Tuesday 3rd August 1915: The magistrates sat at Leighton Buzzard Police Court this morning to hear the charge against William Benjamin Reeve of wilfully murdering his wife. Most of the evidence repeated that already heard at the inquest into Harriet Reeve’s death. Their son, William Benjamin Reeve junior, said that he had never before heard his father threaten his mother, but the boy’s friend George Flemming told a different story under questioning from the prosecuting lawyer, Mr. Prynne:
Prynne: Have you ever heard [Reeve] threaten his wife?
Prynne: More than once?
Flemming: Yes, two or three times.
Prynne: What was the nature of the threat?
Flemming: He said “I’ll kill you if I get near you.”
Prynne: When did he last threaten her?
Flemming: In June, when I was sleeping at his house.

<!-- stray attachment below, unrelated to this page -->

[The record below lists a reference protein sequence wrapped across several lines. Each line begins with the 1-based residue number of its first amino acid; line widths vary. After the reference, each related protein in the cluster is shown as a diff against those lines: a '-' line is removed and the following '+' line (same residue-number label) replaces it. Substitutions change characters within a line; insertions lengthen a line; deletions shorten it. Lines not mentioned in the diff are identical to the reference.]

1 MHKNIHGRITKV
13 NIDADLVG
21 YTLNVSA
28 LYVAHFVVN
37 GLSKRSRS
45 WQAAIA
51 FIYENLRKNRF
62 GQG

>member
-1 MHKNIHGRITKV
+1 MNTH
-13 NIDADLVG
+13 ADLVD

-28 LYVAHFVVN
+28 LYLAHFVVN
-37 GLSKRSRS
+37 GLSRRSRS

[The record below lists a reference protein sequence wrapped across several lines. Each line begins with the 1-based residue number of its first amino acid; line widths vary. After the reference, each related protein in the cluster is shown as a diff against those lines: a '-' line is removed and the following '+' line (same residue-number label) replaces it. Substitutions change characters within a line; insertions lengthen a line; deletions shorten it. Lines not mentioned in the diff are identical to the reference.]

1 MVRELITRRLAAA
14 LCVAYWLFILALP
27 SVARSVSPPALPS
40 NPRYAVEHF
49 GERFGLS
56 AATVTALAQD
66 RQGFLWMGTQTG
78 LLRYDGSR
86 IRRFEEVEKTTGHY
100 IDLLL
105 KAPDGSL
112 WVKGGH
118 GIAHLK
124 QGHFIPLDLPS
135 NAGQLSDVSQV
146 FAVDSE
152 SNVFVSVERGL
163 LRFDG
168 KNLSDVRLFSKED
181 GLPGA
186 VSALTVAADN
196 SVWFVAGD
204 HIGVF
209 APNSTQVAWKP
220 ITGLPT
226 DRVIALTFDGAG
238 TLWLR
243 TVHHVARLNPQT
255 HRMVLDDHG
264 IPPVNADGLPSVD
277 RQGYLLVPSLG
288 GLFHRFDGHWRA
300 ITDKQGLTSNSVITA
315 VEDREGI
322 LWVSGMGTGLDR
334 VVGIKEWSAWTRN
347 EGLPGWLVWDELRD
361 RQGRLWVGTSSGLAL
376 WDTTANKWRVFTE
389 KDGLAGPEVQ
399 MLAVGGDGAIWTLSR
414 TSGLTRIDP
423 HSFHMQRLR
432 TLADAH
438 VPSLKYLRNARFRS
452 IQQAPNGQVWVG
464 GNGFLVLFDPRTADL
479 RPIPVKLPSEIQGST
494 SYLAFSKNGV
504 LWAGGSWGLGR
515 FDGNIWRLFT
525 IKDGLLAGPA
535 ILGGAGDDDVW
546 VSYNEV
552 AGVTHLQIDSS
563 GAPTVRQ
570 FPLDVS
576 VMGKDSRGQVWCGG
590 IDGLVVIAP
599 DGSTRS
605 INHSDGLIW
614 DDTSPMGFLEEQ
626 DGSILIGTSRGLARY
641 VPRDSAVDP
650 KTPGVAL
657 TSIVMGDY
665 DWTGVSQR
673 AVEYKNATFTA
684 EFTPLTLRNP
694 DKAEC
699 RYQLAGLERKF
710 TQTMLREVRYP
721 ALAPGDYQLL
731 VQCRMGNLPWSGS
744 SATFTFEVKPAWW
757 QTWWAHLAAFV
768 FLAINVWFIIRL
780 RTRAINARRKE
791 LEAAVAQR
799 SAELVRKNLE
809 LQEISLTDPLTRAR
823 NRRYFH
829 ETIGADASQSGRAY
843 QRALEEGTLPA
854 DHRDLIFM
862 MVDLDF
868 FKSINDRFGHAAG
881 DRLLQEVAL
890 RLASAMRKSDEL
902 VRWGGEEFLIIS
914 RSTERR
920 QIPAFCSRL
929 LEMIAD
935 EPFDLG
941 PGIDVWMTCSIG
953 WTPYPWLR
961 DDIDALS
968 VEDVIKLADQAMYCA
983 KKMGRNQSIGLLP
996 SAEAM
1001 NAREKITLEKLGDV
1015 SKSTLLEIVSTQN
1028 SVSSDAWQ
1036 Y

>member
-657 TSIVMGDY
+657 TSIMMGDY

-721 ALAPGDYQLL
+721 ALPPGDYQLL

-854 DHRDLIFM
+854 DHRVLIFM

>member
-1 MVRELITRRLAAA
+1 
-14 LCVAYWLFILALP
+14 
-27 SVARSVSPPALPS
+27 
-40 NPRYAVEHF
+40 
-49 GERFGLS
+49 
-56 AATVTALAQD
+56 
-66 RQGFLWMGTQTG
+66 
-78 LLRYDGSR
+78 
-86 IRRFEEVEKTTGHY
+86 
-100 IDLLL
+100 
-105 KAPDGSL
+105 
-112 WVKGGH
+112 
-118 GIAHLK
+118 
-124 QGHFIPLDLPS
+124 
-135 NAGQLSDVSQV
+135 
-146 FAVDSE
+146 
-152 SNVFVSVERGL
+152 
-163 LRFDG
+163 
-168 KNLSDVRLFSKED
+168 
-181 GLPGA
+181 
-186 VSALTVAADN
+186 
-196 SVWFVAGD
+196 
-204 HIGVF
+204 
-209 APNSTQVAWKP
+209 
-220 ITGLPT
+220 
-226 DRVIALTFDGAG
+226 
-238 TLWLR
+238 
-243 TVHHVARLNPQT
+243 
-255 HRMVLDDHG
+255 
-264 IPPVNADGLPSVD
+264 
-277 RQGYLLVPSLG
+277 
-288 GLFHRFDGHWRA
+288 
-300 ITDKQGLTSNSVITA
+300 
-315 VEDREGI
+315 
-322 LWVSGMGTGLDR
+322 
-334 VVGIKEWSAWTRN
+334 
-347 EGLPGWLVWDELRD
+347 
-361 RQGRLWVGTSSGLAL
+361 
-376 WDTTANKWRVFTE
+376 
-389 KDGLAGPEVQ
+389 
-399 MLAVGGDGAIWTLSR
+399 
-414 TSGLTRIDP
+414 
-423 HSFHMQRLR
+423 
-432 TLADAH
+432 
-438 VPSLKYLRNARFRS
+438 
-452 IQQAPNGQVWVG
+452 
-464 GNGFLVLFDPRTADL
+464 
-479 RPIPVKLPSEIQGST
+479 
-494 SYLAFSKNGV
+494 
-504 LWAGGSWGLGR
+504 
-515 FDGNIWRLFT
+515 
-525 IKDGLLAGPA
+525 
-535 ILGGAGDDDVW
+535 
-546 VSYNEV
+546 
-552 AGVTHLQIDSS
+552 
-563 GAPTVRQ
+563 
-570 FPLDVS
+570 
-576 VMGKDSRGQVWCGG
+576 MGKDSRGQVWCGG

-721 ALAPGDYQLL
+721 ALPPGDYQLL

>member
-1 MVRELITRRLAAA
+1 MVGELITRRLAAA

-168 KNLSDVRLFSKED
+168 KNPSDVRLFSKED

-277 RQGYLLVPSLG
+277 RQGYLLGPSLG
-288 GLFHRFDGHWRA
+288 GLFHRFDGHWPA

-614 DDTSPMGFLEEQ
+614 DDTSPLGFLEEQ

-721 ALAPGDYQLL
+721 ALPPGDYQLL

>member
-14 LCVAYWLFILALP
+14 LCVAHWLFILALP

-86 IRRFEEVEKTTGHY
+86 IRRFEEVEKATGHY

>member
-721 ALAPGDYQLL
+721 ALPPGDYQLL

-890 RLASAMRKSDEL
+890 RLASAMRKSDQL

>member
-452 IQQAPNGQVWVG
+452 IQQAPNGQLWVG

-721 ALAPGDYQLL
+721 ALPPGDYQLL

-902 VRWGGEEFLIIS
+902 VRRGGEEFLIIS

Prynne: Did you ever see him strike her?
Prynne: Or say how he was going to kill her?
Flemming: Yes, once.
Prynne: What did he say?
Flemming: He saids “I’ll shoot you.”
Prynne: Did he go for the gun then?
Flemming: I don’t know, I was upstairs.
Reeve spent the hearing sitting on a chair near the dock with his head in his hands, looking up with a worn and haggard face only while his son was giving evidence. After a hearing lasting over three hours Reeve was sent for trial at the Bedfordshire Assizes. If found guilty, there can only be one penalty: death.
Source: Leighton Buzzard Observer 3 August 1915